6 mins
  -> Thanks

agree  Yelena.
1 hr
  -> Thanks

agree  Fuad Yahya
1 hr
  -> Thanks

agree  John Bowden: Yes, it's normal usage - there's rarely any point in asking why any language isn't 100% "logical"!
3 hrs
  -> Thanks

agree  Jamiewalke: ain't I is, although common, considered to be incorrect even by the uneducated.
12 hrs
  -> Thanks

agree  Tanja Abramovic
22 hrs
  -> Thanks

neutral  Chris Rowson: According to comments on my proposal, Swan´s book does not say that "Aren´t I" is for question tags only, and in fact says that it is the normal form.
1 day 21 hrs
  -> Swan does not say it can be used in any other way.
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26 mins   confidence: Answerer confidence 5/5 peer agreement (net): +6
Normal usage


Explanation:
See discussion at
http://www.proz.com/?sp=h&id=324140&keyword=aren\'t I

It is used for questions such as:

Aren't I going to get any dessert? (not just tags at end)

Refugio
Local time: 16:31
Native speaker of: Native in EnglishEnglish
PRO pts in pair: 485

Peer comments on this answer (and responses from the answerer)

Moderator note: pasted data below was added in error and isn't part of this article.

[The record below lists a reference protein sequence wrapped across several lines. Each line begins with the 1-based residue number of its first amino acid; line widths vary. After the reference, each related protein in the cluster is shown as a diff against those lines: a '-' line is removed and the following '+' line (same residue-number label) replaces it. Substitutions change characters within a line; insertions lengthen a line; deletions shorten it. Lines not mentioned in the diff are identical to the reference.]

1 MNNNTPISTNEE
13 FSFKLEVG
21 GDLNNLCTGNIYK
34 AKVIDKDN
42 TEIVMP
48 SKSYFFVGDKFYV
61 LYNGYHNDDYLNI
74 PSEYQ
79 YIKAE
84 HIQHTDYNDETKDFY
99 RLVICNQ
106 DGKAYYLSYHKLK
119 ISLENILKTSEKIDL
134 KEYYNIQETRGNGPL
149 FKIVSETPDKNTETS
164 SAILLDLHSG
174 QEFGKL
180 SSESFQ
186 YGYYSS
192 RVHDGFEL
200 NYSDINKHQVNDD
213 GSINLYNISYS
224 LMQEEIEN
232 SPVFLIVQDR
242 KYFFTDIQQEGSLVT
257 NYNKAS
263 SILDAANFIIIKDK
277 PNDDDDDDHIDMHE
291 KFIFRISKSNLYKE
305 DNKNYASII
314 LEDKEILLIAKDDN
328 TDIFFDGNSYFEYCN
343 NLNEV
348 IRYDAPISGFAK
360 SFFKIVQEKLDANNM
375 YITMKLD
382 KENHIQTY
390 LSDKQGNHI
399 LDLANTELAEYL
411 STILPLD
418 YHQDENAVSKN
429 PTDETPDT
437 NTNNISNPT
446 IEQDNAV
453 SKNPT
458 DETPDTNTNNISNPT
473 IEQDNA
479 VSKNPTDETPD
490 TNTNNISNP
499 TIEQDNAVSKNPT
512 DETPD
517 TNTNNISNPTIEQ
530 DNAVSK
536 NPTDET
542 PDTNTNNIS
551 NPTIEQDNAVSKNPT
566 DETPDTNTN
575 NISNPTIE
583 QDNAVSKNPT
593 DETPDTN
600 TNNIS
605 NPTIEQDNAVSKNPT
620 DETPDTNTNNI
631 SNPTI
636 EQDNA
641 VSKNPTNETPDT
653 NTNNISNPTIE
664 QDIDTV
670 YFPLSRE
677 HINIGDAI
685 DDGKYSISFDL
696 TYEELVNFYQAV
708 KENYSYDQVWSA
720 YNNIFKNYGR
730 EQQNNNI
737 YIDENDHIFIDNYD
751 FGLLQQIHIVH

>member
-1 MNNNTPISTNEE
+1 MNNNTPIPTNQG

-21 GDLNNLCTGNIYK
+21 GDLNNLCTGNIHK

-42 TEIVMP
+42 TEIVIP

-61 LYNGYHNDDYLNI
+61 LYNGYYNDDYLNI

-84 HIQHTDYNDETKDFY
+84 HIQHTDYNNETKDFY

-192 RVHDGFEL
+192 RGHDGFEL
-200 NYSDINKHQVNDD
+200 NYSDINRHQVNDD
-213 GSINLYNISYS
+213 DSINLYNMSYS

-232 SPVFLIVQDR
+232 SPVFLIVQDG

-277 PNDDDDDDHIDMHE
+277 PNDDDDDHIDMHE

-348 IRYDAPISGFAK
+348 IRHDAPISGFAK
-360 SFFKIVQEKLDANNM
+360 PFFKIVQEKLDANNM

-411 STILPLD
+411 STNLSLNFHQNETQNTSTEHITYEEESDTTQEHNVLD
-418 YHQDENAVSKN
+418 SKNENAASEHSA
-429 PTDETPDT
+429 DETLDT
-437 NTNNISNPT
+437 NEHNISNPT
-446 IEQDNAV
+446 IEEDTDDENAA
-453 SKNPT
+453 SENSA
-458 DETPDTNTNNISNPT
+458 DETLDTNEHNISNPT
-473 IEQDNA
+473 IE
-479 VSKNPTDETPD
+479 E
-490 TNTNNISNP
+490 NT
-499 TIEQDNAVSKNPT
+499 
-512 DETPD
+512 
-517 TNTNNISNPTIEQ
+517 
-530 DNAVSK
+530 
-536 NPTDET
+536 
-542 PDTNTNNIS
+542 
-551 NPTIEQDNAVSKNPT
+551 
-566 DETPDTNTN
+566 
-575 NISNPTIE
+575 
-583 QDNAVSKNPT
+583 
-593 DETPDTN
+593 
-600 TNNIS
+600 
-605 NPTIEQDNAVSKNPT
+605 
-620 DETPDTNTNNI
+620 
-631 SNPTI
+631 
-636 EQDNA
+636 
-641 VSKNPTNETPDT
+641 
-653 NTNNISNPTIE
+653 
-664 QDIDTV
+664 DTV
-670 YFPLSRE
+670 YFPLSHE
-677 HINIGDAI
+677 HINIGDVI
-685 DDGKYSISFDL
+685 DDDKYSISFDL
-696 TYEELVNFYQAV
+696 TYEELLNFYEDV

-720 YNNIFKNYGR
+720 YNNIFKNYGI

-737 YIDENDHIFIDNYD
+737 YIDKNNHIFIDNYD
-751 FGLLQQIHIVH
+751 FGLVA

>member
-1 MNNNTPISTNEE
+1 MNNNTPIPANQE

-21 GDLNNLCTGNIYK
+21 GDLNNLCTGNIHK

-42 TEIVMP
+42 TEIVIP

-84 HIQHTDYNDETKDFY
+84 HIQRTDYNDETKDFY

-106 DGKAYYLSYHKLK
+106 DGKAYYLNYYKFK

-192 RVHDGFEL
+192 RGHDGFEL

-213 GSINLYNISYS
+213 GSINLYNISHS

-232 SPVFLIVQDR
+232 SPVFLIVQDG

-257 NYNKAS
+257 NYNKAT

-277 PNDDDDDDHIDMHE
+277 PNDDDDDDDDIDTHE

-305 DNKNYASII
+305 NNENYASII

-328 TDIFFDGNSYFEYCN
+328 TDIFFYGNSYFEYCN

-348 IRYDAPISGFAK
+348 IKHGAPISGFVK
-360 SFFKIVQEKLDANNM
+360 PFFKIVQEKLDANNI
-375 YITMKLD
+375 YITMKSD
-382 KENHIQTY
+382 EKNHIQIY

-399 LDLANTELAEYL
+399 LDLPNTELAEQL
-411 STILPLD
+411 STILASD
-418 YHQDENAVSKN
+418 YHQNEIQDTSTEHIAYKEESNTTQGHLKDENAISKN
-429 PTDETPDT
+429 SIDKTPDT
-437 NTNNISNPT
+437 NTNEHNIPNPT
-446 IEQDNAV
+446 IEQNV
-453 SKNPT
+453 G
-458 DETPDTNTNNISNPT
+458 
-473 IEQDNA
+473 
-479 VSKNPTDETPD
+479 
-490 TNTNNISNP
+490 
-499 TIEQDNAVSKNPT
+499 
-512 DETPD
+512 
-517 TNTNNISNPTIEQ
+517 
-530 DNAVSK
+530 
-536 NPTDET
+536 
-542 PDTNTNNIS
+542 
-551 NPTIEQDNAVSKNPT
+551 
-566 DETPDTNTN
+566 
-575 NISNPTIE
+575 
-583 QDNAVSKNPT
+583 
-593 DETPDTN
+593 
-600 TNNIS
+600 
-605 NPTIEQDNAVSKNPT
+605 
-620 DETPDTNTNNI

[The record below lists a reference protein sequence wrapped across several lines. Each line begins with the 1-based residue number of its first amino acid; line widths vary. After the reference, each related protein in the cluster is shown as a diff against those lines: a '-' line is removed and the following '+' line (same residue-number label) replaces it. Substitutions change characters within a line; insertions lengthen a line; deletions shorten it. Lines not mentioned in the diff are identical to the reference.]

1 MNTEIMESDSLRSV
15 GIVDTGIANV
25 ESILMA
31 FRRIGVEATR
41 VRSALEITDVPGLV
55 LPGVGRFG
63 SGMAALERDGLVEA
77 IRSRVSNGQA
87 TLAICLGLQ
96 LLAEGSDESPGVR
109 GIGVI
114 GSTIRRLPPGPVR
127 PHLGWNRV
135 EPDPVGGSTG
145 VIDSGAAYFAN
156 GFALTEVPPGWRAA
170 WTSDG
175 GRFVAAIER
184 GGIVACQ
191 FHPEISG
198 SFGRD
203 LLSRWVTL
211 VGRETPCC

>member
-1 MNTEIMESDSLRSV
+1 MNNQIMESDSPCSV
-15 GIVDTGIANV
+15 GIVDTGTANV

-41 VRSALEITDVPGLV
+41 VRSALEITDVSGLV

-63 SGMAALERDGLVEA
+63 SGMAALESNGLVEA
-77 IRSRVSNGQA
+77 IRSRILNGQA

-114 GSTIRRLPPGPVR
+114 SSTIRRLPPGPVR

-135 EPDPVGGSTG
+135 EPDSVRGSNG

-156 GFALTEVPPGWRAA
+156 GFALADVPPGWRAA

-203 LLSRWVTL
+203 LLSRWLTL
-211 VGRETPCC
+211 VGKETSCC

agree  Chris Rowson
17 mins
  -> Thanks Chris

agree  jerrie: Why aren't I thin? Why aren't I a millionaire? Aren't I pretty?
36 mins
  -> Thanks Jerrie

agree  Sarah Ponting
42 mins
  -> Thanks Sarah

agree  Gayle Wallimann: Do look at the link above, it's very interesting. Nikki gave some other very iteresting links on it, too.
49 mins
  -> Yes, it is interesting, and I know that ain't I was once acceptable.

agree  Kardi Kho: yep, not only for question tags; it is used for negative questions as well. aren't I clever? ;)
2 hrs
  -> Thanks K

agree  John Bowden: Yes, it's natural usage- there's rarely any point in asking why any language isn't 100% "logical"!
3 hrs
  -> So true, thanks, John

disagree  Jamiewalke: It is neither common nor correct in Britain.
13 hrs
  -> Tsk, tsk. We are so non-u over here in the colonies. Glad to know someone is minding the store on your side of the pond.